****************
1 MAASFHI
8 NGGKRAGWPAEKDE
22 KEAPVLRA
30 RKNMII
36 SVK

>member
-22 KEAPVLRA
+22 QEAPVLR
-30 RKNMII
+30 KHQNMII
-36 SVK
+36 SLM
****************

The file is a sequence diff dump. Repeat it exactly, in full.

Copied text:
1 MAASFHI
8 NGGKRAGWPAEKDE
22 KEAPVLRA
30 RKNMII
36 SVK

>member
-22 KEAPVLRA
+22 QEAPVLR
-30 RKNMII
+30 KHQNMII
-36 SVK
+36 SLM